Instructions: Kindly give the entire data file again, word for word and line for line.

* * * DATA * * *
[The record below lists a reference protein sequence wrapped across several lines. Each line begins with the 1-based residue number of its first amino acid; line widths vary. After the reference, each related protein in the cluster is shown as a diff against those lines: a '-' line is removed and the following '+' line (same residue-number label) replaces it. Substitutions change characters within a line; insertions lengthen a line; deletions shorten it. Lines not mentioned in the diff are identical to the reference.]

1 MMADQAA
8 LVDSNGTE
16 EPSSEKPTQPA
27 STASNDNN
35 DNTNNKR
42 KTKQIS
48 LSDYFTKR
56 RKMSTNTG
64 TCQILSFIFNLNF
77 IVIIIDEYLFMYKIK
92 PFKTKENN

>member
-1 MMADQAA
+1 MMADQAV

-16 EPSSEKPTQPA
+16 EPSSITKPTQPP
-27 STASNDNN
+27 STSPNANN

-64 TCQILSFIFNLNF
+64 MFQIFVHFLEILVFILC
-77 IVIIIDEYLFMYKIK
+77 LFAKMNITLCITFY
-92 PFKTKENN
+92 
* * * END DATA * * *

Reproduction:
[The record below lists a reference protein sequence wrapped across several lines. Each line begins with the 1-based residue number of its first amino acid; line widths vary. After the reference, each related protein in the cluster is shown as a diff against those lines: a '-' line is removed and the following '+' line (same residue-number label) replaces it. Substitutions change characters within a line; insertions lengthen a line; deletions shorten it. Lines not mentioned in the diff are identical to the reference.]

1 MMADQAA
8 LVDSNGTE
16 EPSSEKPTQPA
27 STASNDNN
35 DNTNNKR
42 KTKQIS
48 LSDYFTKR
56 RKMSTNTG
64 TCQILSFIFNLNF
77 IVIIIDEYLFMYKIK
92 PFKTKENN

>member
-1 MMADQAA
+1 MMADQAV

-16 EPSSEKPTQPA
+16 EPSSITKPTQPP
-27 STASNDNN
+27 STSPNANN

-64 TCQILSFIFNLNF
+64 MFQIFVHFLEILVFILC
-77 IVIIIDEYLFMYKIK
+77 LFAKMNITLCITFY
-92 PFKTKENN
+92 